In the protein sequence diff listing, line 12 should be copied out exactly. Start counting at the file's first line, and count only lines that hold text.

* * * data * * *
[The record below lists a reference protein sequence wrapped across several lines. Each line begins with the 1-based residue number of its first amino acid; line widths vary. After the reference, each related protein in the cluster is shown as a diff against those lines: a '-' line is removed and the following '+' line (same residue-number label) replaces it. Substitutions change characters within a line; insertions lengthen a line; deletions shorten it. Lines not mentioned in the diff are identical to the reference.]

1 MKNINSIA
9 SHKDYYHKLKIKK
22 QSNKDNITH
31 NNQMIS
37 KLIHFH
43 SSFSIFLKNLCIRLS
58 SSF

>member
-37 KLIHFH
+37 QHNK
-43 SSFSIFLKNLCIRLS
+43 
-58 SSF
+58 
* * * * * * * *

-43 SSFSIFLKNLCIRLS